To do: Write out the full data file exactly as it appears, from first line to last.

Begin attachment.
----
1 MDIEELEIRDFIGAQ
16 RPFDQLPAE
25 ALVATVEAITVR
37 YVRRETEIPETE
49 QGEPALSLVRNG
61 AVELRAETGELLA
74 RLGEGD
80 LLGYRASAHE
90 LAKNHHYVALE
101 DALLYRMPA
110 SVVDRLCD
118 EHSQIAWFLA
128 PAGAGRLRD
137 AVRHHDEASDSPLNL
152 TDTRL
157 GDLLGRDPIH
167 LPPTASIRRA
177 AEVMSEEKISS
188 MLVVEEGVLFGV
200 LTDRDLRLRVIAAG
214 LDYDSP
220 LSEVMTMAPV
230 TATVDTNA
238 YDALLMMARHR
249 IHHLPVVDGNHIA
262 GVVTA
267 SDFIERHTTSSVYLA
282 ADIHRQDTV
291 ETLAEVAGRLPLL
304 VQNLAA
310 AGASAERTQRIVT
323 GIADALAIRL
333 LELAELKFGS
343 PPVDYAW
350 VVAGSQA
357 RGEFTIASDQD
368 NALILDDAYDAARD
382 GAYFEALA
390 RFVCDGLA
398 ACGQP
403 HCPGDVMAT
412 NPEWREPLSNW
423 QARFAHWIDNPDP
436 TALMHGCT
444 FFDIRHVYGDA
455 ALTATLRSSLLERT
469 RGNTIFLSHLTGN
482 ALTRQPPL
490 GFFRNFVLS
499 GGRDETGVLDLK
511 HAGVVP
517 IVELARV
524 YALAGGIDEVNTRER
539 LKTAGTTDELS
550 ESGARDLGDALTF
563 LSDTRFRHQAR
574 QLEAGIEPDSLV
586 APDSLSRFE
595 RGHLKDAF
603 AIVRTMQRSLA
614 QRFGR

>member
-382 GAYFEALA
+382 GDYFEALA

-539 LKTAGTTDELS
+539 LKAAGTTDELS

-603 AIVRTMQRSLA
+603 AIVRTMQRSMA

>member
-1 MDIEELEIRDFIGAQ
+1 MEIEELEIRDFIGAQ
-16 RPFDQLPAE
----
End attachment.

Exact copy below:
1 MDIEELEIRDFIGAQ
16 RPFDQLPAE
25 ALVATVEAITVR
37 YVRRETEIPETE
49 QGEPALSLVRNG
61 AVELRAETGELLA
74 RLGEGD
80 LLGYRASAHE
90 LAKNHHYVALE
101 DALLYRMPA
110 SVVDRLCD
118 EHSQIAWFLA
128 PAGAGRLRD
137 AVRHHDEASDSPLNL
152 TDTRL
157 GDLLGRDPIH
167 LPPTASIRRA
177 AEVMSEEKISS
188 MLVVEEGVLFGV
200 LTDRDLRLRVIAAG
214 LDYDSP
220 LSEVMTMAPV
230 TATVDTNA
238 YDALLMMARHR
249 IHHLPVVDGNHIA
262 GVVTA
267 SDFIERHTTSSVYLA
282 ADIHRQDTV
291 ETLAEVAGRLPLL
304 VQNLAA
310 AGASAERTQRIVT
323 GIADALAIRL
333 LELAELKFGS
343 PPVDYAW
350 VVAGSQA
357 RGEFTIASDQD
368 NALILDDAYDAARD
382 GAYFEALA
390 RFVCDGLA
398 ACGQP
403 HCPGDVMAT
412 NPEWREPLSNW
423 QARFAHWIDNPDP
436 TALMHGCT
444 FFDIRHVYGDA
455 ALTATLRSSLLERT
469 RGNTIFLSHLTGN
482 ALTRQPPL
490 GFFRNFVLS
499 GGRDETGVLDLK
511 HAGVVP
517 IVELARV
524 YALAGGIDEVNTRER
539 LKTAGTTDELS
550 ESGARDLGDALTF
563 LSDTRFRHQAR
574 QLEAGIEPDSLV
586 APDSLSRFE
595 RGHLKDAF
603 AIVRTMQRSLA
614 QRFGR

>member
-382 GAYFEALA
+382 GDYFEALA

-539 LKTAGTTDELS
+539 LKAAGTTDELS

-603 AIVRTMQRSLA
+603 AIVRTMQRSMA

>member
-1 MDIEELEIRDFIGAQ
+1 MEIEELEIRDFIGAQ
-16 RPFDQLPAE